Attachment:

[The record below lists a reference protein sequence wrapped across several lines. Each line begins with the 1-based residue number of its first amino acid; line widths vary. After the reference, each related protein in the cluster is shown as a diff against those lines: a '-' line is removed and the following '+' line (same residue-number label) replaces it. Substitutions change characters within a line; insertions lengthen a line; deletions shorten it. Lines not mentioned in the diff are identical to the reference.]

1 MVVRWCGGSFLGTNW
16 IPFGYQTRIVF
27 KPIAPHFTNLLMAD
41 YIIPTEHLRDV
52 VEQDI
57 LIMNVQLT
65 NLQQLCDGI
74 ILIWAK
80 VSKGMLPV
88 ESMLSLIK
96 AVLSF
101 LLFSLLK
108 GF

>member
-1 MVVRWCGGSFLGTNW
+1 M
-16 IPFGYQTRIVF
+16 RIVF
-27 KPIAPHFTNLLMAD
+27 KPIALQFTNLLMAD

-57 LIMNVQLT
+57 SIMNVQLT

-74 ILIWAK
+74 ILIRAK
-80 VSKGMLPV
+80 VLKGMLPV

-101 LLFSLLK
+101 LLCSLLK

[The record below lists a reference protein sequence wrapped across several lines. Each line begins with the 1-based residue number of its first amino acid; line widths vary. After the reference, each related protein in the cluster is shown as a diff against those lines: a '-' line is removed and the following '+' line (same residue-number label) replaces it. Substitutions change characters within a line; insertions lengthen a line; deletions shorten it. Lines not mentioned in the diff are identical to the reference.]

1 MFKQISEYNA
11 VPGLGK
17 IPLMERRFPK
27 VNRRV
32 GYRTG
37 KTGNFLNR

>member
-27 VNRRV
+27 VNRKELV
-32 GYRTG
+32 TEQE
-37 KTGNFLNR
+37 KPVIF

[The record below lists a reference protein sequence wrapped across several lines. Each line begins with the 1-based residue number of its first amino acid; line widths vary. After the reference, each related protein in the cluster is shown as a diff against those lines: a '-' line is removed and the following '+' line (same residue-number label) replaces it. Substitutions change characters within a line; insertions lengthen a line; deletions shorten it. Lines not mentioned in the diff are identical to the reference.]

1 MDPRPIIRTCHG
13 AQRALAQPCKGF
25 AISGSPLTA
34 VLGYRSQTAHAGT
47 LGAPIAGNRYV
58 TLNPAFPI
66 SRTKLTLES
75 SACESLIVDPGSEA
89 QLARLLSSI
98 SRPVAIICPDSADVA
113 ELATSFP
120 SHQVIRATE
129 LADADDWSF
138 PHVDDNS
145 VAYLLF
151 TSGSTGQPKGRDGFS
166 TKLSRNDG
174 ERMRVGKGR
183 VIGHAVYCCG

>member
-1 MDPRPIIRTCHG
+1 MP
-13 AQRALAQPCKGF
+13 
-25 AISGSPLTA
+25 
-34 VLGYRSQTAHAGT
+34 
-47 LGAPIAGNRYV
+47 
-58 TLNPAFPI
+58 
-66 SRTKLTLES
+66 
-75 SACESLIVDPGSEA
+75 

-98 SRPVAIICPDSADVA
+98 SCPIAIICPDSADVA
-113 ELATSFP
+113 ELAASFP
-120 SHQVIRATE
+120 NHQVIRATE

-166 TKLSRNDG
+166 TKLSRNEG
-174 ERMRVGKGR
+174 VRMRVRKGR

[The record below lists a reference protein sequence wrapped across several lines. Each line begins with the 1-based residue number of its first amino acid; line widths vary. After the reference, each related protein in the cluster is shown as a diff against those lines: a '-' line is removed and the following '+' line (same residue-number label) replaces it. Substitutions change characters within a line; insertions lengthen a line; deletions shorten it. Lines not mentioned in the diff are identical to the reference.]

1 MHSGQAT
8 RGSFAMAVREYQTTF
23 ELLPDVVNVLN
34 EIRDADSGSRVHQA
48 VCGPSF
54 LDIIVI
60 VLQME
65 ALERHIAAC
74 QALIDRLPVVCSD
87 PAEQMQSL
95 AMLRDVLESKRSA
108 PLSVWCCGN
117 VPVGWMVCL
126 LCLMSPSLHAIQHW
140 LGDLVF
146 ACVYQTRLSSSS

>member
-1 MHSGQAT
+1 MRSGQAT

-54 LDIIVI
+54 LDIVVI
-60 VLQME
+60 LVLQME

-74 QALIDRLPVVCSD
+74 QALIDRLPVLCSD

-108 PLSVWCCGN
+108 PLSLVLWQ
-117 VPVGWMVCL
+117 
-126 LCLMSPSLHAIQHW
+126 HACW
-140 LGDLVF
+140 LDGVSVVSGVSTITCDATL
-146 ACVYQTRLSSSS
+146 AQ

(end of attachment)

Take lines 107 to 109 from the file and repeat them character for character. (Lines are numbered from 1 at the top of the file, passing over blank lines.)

146 ACVYQTRLSSSS

>member
-1 MHSGQAT